Training and working as a GP in Wales is second-to-none
Published: 26 Jan 2017 By Jennifer Jackson
Dr Tom Windsor-Lewis from NHS Wales tells GP Jobs about his ‘no brainer’ career move from England to North Wales
Dr Tom Windsor-Lewis: "A career in Wales gives you the chance to work at the cutting edge of medicine in a variety of environments."
Please tell us about NHS Wales
As a doctor in Wales, you’ll get the chance to continue the traditions of the NHS in the country of its birth and influence future models of care. NHS Wales is home to six university health boards and a teaching health board, each contributing to a well-earned reputation for international-standard research. This means when you bring your career to Wales, you’ll be able to fall back on a superb range of resources. You’ll also have access to Government and decision-makers.
What types of roles are on offer at NHS Wales?
A career in Wales gives you the chance to work at the cutting edge of medicine in a variety of environments. From creating artificial limbs with 3D printing to working as a rural GP; taking part in pioneering university research to joining a mountain medicine team. There’s plenty to get excited about whatever your preferred direction.
Why did you decide to relocate to Wales to train as a GP?
A move to rural North Wales to train as a GP was a no brainer for me. I wanted a location that was both medically challenging and rewarding, yet also offered a strong sense of community and amazing landscape. Training, working and living in Snowdonia National Park ticks all of those boxes.
My family was another big reason for the move. My little boy now gets to grow up in a safe environment, with the countryside at his feet and some great schooling on offer locally. For my wife and I, we have been able to integrate into a very caring and vibrant community.
What is involved in the typical day of a trainee GP?
No day is ever quite the same. As a full-time GP trainee a typical week is made up of 10 sessions (five mornings and five afternoons). Seven sessions will be clinical (for example, morning or afternoon surgeries) of which one or two may be an on call depending on the surgery you are at and the stage of training. Three sessions are dedicated to your training needs of which one is a self directed study session. This allows you the time and space needed to attend clinics, take on projects or just get to grips with your portfolio. Obviously there are letters and results that drip in during the week but this does not need to be overwhelming and is often timetabled into trainees’ days if they want this. The structure of the day is largely up to the trainee.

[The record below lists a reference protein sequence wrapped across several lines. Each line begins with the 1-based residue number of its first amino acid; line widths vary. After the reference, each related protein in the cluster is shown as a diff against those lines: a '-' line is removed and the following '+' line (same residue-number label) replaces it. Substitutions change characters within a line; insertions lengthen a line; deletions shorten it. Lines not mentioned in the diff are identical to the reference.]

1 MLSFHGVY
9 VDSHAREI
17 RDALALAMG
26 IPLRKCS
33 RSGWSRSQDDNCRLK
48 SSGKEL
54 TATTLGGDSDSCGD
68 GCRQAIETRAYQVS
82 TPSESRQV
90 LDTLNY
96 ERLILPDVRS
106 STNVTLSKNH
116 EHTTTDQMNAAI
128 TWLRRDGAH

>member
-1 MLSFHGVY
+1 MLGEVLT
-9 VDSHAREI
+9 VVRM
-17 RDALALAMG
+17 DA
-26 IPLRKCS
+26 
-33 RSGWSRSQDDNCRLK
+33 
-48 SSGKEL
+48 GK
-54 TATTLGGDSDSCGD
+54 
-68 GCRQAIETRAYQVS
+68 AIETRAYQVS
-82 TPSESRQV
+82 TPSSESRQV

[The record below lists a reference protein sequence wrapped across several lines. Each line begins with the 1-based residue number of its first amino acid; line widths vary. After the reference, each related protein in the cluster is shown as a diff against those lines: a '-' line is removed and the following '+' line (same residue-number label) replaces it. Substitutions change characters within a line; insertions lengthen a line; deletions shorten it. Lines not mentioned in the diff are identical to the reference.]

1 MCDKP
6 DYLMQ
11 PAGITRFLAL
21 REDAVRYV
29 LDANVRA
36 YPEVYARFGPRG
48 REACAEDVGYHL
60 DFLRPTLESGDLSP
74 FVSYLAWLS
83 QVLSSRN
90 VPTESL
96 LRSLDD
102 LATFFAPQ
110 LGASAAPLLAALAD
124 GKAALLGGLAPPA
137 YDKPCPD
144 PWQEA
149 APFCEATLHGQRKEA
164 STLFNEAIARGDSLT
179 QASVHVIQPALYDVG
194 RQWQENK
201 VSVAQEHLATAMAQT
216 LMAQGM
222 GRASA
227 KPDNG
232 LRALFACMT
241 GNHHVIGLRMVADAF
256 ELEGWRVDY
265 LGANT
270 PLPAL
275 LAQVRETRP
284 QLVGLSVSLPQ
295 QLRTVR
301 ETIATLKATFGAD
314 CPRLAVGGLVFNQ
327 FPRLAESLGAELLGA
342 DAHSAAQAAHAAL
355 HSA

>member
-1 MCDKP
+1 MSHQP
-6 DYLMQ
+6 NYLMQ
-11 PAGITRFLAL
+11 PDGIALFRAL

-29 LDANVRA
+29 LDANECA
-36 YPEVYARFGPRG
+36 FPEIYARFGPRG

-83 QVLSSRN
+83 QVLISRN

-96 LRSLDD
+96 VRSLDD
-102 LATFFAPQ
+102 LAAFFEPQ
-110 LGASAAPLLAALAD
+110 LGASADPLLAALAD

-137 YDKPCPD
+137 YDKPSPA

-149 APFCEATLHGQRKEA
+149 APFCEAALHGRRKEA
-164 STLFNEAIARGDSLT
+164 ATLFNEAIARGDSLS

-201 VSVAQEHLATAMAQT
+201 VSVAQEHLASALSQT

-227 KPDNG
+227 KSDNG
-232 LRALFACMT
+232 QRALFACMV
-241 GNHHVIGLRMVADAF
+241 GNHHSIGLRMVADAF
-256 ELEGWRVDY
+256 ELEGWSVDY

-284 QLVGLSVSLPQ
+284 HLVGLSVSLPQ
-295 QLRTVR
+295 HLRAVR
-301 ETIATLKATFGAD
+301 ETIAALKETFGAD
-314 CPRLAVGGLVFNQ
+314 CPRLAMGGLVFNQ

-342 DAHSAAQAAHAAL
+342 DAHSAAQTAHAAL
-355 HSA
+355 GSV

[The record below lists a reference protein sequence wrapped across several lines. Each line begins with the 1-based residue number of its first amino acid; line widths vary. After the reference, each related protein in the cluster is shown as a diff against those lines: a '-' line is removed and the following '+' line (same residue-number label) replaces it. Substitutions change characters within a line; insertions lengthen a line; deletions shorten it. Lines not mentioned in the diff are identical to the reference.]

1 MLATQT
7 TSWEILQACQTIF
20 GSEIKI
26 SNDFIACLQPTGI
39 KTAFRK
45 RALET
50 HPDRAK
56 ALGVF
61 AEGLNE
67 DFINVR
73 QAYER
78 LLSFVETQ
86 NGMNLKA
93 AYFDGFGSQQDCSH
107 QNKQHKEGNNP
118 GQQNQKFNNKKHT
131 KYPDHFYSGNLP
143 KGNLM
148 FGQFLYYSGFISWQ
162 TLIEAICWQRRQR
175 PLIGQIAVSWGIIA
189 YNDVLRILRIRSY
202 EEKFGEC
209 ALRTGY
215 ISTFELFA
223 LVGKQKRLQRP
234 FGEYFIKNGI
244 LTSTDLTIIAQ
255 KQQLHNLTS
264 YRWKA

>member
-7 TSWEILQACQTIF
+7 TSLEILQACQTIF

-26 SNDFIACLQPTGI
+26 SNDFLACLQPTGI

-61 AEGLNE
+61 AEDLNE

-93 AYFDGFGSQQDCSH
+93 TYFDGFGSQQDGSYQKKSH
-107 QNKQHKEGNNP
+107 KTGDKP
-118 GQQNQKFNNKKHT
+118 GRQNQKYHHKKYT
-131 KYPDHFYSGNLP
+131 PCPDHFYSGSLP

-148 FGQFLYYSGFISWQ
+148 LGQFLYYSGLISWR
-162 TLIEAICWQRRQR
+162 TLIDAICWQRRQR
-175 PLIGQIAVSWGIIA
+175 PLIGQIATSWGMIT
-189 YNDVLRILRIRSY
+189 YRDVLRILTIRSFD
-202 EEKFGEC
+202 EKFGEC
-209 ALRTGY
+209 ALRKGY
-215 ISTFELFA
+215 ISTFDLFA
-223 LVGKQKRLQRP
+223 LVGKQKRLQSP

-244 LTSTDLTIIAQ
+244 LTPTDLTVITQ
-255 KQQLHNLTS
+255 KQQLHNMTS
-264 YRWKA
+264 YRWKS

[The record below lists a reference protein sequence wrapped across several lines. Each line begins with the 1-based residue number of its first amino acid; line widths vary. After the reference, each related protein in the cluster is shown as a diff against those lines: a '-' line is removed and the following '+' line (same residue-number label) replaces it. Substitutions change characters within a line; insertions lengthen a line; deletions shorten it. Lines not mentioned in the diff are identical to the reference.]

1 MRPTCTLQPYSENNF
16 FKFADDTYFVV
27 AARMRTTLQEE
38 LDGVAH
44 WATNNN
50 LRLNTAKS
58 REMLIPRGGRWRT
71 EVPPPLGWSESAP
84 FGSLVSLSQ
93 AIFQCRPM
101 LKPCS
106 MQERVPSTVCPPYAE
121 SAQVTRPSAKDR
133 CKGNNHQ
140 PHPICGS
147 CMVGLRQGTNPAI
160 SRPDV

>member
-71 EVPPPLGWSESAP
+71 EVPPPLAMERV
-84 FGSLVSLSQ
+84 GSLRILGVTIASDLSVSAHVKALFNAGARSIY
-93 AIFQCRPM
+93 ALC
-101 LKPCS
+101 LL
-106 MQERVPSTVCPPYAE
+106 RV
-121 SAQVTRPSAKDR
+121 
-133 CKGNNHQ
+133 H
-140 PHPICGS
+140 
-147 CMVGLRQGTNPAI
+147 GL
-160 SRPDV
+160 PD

During surgeries there is always someone on hand if you need some support and although I spend much of the day working on my own, I am yet to feel isolated and unsupported when I’ve needed a helping hand.
What is the best bit about your day?
Probably the diversity and variation, which was part of the reason I changed from acute medical training to GP training. Many junior doctors will appreciate that I don’t need to fight for a computer or a desk anymore – I have my own room and am able to plan my day (within reason) in order to suit me.
You have to be on your toes as you never quite know what is going to come through the door. Given the rurality of some practices, I’ve learnt that your patients trust you and believe in you – this is why GPs are still the first port of call for many patients regardless of how sick they truly are and this is especially true in rural Wales.
And what is the biggest challenge?
In some of the training practices the nearest hospital is over an hour away. Rural GPs have a much greater role to play in dealing with difficult and emergency cases and need to be up to date if they are to be effective – this is not somewhere to come and sit on the back burner!